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opinion, of course, isn't so much what matters, but i think they might want to peel that back and ask him, what makes you say that? had you been briefed by the fbi? what made you aware that that was a problem? and were the others on the campaign similarly briefed? should they have been similary aware so they can draw the same inferences about their behavior when they engaged in it. so i think there is some relevance if you peel back that statement a little bit, what was the underlying factual basis that led him to make that statement. >> could his comments in "fire and fury" be used against him or at least be used to fact-check him? >> oh, sure, i think so. you know, he could deny making the statements, i suppose, but i don't think he's done that. i think he's back-pedaled a little bit on what he meant by some of those things, but i think so. i think it's fair game to ask him even again about the fact that he wouldn't have taken that meeting and why does he think they did, what information did they have when they took that meeting. did they have the same information that bannon had at that time? so i do think he could be confronted with anything that he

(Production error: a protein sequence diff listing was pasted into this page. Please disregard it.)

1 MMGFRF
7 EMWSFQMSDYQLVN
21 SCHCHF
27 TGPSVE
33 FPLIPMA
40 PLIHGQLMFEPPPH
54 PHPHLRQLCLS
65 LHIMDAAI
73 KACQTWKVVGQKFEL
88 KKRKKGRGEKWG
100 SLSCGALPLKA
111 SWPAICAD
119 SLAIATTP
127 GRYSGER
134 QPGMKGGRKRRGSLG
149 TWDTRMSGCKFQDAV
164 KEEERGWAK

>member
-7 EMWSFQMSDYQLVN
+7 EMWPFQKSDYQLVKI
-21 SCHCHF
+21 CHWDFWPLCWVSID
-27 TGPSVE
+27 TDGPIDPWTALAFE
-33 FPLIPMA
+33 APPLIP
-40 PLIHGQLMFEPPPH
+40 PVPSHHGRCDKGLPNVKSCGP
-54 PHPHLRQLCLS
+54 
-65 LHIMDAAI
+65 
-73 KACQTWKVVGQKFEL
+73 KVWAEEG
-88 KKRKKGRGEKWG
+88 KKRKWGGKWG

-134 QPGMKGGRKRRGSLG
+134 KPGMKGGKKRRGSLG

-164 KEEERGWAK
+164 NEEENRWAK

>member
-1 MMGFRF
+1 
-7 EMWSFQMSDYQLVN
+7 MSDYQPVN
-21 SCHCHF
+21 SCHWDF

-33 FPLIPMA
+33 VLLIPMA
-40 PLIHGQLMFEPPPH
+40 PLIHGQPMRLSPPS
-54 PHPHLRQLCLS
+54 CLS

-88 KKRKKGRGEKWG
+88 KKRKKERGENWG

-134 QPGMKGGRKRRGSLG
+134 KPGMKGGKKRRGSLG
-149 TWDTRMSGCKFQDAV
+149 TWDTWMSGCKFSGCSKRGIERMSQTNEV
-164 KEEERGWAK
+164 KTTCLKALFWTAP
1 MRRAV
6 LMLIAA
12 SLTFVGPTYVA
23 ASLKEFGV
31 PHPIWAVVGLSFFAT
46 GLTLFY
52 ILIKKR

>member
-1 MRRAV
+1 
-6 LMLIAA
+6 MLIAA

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said in that book. >> all right, i'm sure a lot's going to be coming out of this testimony. we'll be talking about it all week. barbara mcquade, thank you. >> thank you very much. next, we're live in new york city at a service honoring dr. martin luther king jr. a civil rights activist reacts to what some are calling racist remarks by president trump. shawn evans: it's 6 am. 40 million americans are waking up to a gillette shave. and at our factory in boston, 1,200 workers are starting their day building on over a hundred years of heritage, craftsmanship and innovation. today we're bringing you america's number one shave at lower prices every day. putting money back in the pockets of millions of americans. as one of those workers, i'm proud to bring you gillette quality for less, because nobody can beat the men and women of gillette. gillette - the best a man can get.
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i cannot in all good conscience be in a room with what he has said about so many americans. i just cannot do it. i wouldn't be honest with myself. >> all right, civil rights activist and congressman john lewis on msnbc explaining why he's boycotting president trump's upcoming state of the union address. the congressman is just one of many standing up to the president and taking him to task over derogatory comments he is accused of making. happening now in new york city, a group of civil rights and faith leaders are honoring the life and legacy of dr. martin luther king jr. the group then plans to march to trump tower. nbc news correspondent morgan radford is there for us. morgan, good afternoon for you. what can you tell us about what's happening there?